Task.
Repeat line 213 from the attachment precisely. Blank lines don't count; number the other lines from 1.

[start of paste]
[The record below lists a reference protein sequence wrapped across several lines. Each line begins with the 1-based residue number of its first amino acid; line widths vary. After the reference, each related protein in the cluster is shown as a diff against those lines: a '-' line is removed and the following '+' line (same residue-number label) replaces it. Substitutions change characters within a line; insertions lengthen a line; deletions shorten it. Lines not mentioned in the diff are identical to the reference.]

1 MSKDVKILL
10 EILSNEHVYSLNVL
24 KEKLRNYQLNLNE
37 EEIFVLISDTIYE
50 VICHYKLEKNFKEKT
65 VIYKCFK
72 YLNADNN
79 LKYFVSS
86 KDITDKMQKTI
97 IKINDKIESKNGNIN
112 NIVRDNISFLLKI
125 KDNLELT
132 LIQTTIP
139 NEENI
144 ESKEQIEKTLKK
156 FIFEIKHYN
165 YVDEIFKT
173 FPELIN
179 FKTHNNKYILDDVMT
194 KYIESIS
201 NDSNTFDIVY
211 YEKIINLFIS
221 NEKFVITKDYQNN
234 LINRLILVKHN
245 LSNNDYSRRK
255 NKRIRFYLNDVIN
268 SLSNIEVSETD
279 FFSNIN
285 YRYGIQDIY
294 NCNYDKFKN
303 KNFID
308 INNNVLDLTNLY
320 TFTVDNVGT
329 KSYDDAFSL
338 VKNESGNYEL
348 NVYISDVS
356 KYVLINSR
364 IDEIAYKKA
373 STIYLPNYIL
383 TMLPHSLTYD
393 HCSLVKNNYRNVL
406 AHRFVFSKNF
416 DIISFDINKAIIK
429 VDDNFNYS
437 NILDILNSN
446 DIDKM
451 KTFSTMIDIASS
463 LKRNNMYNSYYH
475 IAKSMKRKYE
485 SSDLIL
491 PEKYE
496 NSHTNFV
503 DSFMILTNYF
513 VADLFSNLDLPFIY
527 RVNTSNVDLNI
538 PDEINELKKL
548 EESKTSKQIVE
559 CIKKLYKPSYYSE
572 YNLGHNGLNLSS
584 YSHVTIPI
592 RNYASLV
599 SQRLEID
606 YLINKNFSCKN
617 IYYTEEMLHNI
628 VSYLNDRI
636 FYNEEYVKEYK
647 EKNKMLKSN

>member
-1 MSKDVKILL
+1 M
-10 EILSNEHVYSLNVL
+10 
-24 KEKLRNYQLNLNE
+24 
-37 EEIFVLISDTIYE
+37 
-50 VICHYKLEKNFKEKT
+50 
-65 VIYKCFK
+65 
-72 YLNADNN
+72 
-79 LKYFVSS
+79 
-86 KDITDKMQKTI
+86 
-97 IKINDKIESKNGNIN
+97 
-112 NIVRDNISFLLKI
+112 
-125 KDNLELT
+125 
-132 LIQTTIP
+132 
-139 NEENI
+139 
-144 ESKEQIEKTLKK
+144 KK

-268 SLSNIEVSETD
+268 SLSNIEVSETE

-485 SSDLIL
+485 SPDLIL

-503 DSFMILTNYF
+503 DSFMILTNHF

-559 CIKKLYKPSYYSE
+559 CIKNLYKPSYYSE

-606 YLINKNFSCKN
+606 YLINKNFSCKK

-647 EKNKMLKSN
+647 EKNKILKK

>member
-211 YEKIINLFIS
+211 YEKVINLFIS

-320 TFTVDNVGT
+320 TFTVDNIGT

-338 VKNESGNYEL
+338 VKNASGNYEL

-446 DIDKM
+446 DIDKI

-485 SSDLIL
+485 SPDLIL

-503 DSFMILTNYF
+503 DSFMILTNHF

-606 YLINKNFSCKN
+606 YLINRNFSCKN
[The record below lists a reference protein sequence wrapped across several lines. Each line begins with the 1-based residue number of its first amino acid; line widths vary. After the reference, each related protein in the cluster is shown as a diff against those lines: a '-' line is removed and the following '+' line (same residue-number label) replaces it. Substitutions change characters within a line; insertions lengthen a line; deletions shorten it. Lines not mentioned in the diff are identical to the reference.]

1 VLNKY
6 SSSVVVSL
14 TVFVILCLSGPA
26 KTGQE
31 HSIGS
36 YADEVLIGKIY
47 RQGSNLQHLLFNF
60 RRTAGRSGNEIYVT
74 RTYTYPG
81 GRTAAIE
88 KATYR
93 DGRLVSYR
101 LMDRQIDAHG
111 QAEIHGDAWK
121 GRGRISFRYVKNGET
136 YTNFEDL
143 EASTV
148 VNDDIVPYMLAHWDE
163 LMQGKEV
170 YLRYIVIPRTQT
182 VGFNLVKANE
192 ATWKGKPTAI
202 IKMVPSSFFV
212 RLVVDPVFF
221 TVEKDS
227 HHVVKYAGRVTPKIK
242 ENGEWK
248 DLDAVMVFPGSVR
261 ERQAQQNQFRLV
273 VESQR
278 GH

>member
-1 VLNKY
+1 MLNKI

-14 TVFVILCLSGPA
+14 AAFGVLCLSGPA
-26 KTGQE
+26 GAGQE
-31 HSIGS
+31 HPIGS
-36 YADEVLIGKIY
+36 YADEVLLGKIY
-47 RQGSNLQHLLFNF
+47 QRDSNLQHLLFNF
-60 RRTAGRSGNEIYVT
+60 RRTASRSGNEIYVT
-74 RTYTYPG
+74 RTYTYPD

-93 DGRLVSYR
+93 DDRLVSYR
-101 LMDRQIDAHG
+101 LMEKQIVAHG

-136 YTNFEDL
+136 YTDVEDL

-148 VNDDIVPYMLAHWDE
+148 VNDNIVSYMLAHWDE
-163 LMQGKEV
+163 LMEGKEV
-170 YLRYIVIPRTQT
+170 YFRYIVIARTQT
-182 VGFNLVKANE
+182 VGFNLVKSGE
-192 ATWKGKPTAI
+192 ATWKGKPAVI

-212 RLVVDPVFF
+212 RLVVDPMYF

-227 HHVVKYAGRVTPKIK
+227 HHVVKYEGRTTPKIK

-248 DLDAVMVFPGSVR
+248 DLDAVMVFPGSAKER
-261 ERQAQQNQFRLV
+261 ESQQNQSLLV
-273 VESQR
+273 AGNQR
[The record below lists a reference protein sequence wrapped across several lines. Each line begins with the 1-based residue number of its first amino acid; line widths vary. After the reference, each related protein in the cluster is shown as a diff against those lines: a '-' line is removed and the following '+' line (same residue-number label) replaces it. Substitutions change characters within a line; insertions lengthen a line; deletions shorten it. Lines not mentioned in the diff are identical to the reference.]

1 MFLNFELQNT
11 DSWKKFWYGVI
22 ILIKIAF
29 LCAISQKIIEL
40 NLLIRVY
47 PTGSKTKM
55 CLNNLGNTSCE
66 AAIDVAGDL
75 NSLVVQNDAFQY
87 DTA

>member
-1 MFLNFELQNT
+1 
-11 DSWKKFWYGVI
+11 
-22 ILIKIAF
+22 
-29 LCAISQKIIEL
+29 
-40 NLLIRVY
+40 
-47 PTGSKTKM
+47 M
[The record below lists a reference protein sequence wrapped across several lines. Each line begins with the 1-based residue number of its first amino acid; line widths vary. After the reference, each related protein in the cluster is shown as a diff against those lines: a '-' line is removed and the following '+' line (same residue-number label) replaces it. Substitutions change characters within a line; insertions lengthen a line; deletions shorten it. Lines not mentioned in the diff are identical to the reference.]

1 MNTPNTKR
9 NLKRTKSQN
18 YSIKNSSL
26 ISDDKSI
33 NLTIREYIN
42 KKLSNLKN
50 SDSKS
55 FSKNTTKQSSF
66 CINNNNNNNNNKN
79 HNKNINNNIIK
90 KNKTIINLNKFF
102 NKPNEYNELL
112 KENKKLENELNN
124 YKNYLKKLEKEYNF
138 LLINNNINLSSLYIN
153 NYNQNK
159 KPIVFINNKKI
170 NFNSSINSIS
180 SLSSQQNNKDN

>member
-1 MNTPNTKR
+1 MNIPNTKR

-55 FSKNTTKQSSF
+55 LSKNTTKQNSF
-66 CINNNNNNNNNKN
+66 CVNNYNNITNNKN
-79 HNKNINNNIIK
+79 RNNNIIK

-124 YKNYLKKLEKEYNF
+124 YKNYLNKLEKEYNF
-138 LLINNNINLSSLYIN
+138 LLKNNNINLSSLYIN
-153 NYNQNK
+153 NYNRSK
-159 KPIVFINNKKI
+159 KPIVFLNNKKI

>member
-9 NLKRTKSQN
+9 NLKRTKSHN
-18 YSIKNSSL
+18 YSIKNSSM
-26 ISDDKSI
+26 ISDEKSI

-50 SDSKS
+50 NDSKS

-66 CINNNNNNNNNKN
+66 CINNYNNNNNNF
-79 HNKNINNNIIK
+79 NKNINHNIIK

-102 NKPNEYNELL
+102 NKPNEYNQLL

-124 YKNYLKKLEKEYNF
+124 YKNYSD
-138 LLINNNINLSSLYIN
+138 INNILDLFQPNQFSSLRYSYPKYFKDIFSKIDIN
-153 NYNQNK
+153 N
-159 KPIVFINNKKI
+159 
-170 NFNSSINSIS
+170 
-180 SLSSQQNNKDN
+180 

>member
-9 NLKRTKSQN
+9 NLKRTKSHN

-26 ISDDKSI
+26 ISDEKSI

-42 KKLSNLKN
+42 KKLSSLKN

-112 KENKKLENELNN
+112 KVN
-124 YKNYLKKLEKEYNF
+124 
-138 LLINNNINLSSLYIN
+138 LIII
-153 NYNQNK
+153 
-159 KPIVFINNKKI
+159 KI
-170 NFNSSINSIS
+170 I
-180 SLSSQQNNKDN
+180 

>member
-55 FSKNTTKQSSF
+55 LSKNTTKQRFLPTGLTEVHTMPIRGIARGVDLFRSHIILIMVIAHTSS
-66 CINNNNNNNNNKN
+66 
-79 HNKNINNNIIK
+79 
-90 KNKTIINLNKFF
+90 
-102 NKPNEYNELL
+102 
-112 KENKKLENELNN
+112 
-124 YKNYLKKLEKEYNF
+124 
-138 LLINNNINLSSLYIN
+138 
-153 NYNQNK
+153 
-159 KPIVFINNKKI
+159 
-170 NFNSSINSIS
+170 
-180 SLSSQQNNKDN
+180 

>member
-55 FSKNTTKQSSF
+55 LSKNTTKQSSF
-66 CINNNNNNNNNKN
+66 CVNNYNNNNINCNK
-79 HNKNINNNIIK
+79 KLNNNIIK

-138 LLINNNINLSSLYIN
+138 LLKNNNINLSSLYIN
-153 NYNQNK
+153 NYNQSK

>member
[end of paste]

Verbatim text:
>member